The Wicker Light

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Fall back into the world of Augurs and Judges, in a little town called Kilshamble. A little town that has a very big secret.

The sequel to Wren hunt that can be read as a standalone and is captivating. I initially thought we will be picking up where we left off with Wren, which we do, but we are no longer following Wren’s journey. Instead we meet Zara.

Following the story of David and Zara, we find the village where we left it at the end of Wren Hunt. Except something has gone wrong and a girl is dead. Zara cannot seem to move on, and in an inexplicable way she seems drawn to David. The same David that used to harass Wren.

This is probably one of my favourite parts of this book. The slow burn Romance gives you a completely new side to David. And for me that is possibly the most accurate representation of a character. I have seen a lot of commentary lately about how characters are over complicated, making them non-relatable and unauthentic. To these people I would like to say – just because you have the emotional range of a teaspoon… I found David and Zara was deliciously complex. Making them the most authentic characters I have had the joy of meeting.

I love, love, love Irish folklore inspired stories and this is no exception. The Celtics have always fascinated me and I’m a sucker for a Will-o’-the-wisp cameo. This Druids inspired magical system is growing in its complexity and depth in a way that you can still easily follow the story without getting side tracked trying to figure out how everything works.

It took a few chapters to get over my disappointment of not getting more of Wren and Tarc, but once the mystery of Zara and David took over I was hooked. The slow burn romance is cute and innocent, and infused with the essence of the story.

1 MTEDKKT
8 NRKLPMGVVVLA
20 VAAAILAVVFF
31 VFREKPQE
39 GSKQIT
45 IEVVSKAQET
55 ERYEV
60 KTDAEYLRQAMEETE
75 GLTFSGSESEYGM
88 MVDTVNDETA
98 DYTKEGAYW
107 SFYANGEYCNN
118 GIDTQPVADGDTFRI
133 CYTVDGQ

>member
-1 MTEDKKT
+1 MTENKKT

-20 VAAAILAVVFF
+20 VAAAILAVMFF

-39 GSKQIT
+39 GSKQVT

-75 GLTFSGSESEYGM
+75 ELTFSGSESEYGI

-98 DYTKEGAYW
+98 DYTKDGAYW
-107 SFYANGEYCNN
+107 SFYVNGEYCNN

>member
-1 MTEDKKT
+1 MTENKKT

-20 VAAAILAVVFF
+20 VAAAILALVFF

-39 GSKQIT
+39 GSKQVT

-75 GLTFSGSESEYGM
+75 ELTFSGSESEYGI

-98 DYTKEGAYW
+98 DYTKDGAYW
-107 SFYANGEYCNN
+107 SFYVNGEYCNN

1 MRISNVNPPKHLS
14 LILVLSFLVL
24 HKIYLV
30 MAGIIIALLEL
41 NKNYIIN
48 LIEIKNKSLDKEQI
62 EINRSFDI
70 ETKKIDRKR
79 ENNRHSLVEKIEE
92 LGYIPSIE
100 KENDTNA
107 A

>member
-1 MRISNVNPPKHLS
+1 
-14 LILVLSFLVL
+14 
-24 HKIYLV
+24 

Watson’s writing style is easy to follow, though the storyline is complex. This tangled web took some unravelling but it was well worth the commitment. She captivates her audience and even hubby asked what is happening once or twice during my reading. (I apparently make faces while I read.) The book is well paced, with a great balance between slow and fast paced chapters, creating a great rhythm to the novel.

All in all, a great read. If you like stories similar to Brave, you will love this one.


Zara’s family moved to Kilshamble for a new beginning. But everything changed the night her sister was found dead on the village green.

Two months later, Laila’s death is a riddle that nobody wants solved. Where were her injuries? Why was she so obsessed with local folklore? And what does all this have to do with David, the boy who lives at the big house?

As Zara delves deeper into her sister’s secret life, she becomes entangled in an ancient magical feud. All too unwittingly she is treading the same dangerous path that led Laila to the village green.

About the Author

I grew up in Cape Town where I worked as an art museum custodian, library assistant, actress in children’s musicals, front-of-house duty manager, and university lecturer. My doctorate was in film studies and I’ve always been obsessed with stories.

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